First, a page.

The Economic Structure of the Law of International Organizations

27 Pages Posted: 28 Jan 2014

See all articles by Joel P. Trachtman

Joel P. Trachtman

Tufts University - The Fletcher School of Law and Diplomacy

Date Written: January 26, 2014

Abstract

The essence of an international organization is the delegation of decision-making authority from individual states to the organization, which represents the collectivity of member states. The focus of this article is on the formal structure and function of international organizations, as distinct from international law per se. This article evaluates the reasons for creation of international organizations, as well as the reasons why particular structures of international organizations are utilized. It evaluates the relationship among assignment of subject matter authority, legislative capacity, adjudicative capacity, enforcement capacity, and membership. It examines how these features correspond to particular contexts of international cooperation.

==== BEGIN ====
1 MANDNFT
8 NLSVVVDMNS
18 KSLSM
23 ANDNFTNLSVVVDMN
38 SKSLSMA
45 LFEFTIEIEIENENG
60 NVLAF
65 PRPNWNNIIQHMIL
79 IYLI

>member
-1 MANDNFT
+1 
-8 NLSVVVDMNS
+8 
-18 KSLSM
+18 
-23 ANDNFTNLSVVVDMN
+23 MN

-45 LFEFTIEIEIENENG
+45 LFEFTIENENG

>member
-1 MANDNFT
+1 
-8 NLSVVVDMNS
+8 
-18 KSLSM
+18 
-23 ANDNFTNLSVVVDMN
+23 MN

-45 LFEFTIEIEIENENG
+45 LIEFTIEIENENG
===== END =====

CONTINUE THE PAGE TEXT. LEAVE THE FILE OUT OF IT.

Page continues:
Keywords: international organizations, international law, economic analysis of law, functionalism, legislation, adjudication, enforcement

JEL Classification: K33, L22

Suggested Citation

Trachtman, Joel P., The Economic Structure of the Law of International Organizations (January 26, 2014). Available at SSRN: https://ssrn.com/abstract=2385751 or http://dx.doi.org/10.2139/ssrn.2385751

Joel P. Trachtman (Contact Author)

Tufts University - The Fletcher School of Law and Diplomacy ( email )

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